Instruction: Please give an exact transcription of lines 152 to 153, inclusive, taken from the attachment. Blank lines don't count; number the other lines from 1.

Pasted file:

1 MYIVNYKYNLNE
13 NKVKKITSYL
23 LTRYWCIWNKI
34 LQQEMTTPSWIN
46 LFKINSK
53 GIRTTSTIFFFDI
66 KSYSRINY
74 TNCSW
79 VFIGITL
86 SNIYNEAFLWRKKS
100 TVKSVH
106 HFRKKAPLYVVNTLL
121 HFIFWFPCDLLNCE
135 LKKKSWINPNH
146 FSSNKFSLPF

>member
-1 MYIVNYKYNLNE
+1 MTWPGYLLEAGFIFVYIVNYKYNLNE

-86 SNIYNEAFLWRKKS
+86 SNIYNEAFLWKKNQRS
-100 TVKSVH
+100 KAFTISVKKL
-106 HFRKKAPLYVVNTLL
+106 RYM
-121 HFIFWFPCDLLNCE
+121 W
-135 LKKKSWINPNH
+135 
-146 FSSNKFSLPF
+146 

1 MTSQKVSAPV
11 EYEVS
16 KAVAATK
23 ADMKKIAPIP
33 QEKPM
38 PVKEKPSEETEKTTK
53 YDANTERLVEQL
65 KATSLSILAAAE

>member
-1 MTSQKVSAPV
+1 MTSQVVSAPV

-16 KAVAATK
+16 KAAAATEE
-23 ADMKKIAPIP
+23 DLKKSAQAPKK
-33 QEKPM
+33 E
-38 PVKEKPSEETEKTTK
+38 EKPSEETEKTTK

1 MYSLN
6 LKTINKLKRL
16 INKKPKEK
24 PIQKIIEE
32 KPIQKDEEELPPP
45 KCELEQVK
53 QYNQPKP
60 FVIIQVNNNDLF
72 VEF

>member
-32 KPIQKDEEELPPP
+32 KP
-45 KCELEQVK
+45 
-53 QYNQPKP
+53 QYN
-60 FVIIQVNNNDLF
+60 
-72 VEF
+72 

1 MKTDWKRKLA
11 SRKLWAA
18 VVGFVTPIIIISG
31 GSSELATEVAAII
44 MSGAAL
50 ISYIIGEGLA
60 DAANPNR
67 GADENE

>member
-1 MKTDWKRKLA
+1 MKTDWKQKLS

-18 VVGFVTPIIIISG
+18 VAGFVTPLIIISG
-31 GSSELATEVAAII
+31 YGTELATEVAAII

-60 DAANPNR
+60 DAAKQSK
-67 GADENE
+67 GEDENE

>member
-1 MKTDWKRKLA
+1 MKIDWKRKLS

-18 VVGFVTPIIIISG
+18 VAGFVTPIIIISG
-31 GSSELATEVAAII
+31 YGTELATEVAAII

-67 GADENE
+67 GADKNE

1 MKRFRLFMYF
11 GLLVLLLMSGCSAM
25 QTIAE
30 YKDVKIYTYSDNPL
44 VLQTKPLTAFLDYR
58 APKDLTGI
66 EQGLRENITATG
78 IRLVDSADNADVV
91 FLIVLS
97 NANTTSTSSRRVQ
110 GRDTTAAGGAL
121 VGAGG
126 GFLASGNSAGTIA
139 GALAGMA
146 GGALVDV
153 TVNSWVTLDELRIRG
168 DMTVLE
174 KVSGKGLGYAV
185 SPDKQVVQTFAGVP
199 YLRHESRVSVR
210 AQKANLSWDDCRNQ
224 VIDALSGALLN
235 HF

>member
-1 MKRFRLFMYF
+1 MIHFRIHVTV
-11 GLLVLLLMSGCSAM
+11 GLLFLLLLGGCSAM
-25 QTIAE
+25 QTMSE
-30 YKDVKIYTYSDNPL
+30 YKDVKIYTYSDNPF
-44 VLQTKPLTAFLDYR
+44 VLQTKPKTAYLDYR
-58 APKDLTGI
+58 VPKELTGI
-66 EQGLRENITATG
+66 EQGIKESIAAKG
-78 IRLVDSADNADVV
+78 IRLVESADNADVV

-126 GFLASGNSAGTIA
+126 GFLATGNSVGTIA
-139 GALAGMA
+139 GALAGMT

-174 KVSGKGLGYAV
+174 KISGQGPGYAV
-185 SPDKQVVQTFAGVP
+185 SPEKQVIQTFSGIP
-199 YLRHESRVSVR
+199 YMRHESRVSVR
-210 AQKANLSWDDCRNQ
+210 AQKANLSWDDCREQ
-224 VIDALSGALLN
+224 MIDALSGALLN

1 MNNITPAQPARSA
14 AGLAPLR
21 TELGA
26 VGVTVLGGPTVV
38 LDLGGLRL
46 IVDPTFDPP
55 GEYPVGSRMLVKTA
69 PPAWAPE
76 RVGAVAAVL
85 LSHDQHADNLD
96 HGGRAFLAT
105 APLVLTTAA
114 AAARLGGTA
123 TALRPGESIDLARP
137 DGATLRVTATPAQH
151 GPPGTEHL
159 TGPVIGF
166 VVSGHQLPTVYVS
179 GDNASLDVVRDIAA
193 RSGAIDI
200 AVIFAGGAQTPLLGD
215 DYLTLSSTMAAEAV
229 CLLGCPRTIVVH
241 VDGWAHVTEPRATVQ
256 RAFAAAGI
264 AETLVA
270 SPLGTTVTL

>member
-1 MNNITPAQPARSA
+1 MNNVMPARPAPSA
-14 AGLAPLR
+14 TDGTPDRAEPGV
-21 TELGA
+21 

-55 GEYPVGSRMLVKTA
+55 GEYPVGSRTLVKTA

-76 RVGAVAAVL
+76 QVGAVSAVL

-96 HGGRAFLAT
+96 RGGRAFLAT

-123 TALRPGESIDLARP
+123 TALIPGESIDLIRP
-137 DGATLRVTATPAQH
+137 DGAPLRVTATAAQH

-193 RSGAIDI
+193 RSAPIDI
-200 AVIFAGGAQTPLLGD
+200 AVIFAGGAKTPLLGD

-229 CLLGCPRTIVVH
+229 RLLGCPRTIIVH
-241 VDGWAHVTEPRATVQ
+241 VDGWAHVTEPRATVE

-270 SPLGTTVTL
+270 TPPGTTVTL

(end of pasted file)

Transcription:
1 MNNITPAQPARSA
14 AGLAPLR